Over the past 21 months Darfur has been the scene of horrific human rights violations by government forces and allied militia. A million and a half people have been displaced in Darfur; they have been attacked, women raped, people abducted, their relatives killed, villages burnt and looted. Despite the peoples’ cries for help, they still remain unprotected. They are still being denied justice.
Victims who speak out face harassment and intimidation at the hands of the government security forces whilst suspected perpetrators of extrajudicial executions, killings, rapes and large-scale attacks remain at large. Darfuris, including internally displaced persons and town-dwellers, human rights defenders and lawyers are routine victims of arbitrary powers of arrest and detention. These powers conferred upon the security forces, apparently designed to protect the country, are instead used to torture the population with impunity.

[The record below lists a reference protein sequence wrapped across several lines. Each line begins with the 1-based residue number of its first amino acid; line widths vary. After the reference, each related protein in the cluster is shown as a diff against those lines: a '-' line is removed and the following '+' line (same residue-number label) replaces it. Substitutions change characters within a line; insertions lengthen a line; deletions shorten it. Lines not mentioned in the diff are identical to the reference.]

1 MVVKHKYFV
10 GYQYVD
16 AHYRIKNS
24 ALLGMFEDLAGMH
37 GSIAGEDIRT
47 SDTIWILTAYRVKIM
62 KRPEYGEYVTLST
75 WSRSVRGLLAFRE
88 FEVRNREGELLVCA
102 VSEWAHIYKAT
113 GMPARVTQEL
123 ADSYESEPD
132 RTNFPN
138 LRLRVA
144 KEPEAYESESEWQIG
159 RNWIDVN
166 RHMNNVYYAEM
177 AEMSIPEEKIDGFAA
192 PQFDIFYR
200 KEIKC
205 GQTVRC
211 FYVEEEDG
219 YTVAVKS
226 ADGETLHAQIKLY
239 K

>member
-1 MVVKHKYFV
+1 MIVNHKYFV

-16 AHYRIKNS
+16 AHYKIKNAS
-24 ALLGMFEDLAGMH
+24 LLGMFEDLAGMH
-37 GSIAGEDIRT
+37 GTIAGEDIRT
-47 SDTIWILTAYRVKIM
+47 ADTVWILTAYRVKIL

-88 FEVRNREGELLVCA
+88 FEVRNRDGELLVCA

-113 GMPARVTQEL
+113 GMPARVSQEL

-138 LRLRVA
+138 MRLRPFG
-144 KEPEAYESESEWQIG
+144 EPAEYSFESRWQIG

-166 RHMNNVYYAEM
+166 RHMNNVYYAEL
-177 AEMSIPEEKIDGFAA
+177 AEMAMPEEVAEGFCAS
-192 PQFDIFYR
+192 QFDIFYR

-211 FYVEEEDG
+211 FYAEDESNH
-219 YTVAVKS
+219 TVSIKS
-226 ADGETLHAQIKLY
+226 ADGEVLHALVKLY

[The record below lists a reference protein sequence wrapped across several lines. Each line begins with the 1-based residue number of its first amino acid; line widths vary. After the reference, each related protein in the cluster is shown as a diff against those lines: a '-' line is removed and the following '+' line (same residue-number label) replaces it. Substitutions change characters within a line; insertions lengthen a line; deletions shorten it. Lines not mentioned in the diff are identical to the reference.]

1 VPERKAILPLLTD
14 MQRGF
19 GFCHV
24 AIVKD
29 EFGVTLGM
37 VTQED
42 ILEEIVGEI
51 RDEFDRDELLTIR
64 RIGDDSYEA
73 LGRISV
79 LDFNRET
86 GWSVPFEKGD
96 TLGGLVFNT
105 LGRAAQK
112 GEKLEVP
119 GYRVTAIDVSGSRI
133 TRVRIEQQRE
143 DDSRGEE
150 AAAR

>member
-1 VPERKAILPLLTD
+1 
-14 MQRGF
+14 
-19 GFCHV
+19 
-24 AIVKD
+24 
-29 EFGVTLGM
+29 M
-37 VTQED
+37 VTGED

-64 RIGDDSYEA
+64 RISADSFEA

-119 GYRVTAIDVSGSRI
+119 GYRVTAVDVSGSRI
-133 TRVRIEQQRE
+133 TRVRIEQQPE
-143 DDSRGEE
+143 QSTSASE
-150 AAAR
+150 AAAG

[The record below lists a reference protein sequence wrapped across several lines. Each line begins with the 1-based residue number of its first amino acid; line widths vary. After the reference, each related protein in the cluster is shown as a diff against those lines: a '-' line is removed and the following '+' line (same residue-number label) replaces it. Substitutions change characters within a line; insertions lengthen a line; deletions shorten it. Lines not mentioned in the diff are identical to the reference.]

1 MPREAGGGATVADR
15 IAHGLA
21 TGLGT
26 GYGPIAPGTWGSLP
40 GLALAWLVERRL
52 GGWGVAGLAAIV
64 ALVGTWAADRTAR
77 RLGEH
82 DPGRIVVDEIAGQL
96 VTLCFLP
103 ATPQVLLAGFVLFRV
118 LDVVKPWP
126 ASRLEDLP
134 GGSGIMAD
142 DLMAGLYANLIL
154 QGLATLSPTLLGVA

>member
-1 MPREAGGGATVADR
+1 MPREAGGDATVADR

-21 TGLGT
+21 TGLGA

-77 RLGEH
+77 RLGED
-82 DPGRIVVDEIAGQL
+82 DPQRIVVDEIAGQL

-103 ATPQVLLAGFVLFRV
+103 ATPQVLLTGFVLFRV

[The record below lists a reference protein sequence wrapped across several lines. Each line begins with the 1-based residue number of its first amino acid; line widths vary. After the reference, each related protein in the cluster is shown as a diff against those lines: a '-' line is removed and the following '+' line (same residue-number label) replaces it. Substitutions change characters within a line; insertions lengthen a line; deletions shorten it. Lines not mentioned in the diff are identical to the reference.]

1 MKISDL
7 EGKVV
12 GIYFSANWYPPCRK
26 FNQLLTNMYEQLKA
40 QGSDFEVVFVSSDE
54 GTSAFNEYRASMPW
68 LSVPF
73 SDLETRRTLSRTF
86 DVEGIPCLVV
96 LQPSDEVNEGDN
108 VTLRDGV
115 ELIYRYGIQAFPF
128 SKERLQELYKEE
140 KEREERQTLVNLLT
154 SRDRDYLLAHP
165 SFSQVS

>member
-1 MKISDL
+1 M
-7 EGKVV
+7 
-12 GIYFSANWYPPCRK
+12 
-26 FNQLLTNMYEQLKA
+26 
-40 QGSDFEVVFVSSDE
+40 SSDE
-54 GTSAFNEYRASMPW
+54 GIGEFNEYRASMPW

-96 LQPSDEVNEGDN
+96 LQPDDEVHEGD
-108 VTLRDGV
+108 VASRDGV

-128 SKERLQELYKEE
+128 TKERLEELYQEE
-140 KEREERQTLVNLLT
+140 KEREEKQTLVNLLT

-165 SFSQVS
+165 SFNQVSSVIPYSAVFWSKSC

The legal system is in need of extensive reform. It is weak and biased, unable or unwilling to hold government forces and allied militias accountable for massive violations of international law. Investigations into human rights violations committed in Darfur are either deeply flawed or simply non-existent. Unfair trials are the norm and special courts handing down summary justice leave little confidence in the ability of the judiciary to address the devastation of Darfur.
Governments must not accept the endless routine of human rights violations in Sudan. Mediators of the Sudan and Darfur peace talks must discuss amendments to the emergency laws and ensure that the millions of victims of grave abuses obtain justice.